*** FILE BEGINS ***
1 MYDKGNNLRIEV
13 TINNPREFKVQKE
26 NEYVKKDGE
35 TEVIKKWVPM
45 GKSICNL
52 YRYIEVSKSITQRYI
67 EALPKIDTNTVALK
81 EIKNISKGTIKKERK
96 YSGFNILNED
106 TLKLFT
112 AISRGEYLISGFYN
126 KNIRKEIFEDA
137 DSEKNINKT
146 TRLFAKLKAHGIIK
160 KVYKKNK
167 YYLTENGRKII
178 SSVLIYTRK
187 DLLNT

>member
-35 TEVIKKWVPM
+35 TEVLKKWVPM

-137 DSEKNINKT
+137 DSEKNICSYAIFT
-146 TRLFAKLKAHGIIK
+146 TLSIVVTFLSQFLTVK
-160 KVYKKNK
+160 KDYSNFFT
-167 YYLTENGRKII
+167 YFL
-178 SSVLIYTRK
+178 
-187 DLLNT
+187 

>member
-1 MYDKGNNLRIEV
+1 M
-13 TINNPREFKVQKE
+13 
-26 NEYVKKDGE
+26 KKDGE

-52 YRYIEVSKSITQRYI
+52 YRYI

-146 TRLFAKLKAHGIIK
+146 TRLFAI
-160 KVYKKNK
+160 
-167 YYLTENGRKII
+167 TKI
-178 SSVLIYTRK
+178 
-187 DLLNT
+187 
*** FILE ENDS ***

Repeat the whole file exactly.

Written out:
1 MYDKGNNLRIEV
13 TINNPREFKVQKE
26 NEYVKKDGE
35 TEVIKKWVPM
45 GKSICNL
52 YRYIEVSKSITQRYI
67 EALPKIDTNTVALK
81 EIKNISKGTIKKERK
96 YSGFNILNED
106 TLKLFT
112 AISRGEYLISGFYN
126 KNIRKEIFEDA
137 DSEKNINKT
146 TRLFAKLKAHGIIK
160 KVYKKNK
167 YYLTENGRKII
178 SSVLIYTRK
187 DLLNT

>member
-35 TEVIKKWVPM
+35 TEVLKKWVPM

-137 DSEKNINKT
+137 DSEKNICSYAIFT
-146 TRLFAKLKAHGIIK
+146 TLSIVVTFLSQFLTVK
-160 KVYKKNK
+160 KDYSNFFT
-167 YYLTENGRKII
+167 YFL
-178 SSVLIYTRK
+178 
-187 DLLNT
+187 

>member
-1 MYDKGNNLRIEV
+1 M
-13 TINNPREFKVQKE
+13 
-26 NEYVKKDGE
+26 KKDGE

-52 YRYIEVSKSITQRYI
+52 YRYI

-146 TRLFAKLKAHGIIK
+146 TRLFAI
-160 KVYKKNK
+160 
-167 YYLTENGRKII
+167 TKI
-178 SSVLIYTRK
+178 
-187 DLLNT
+187 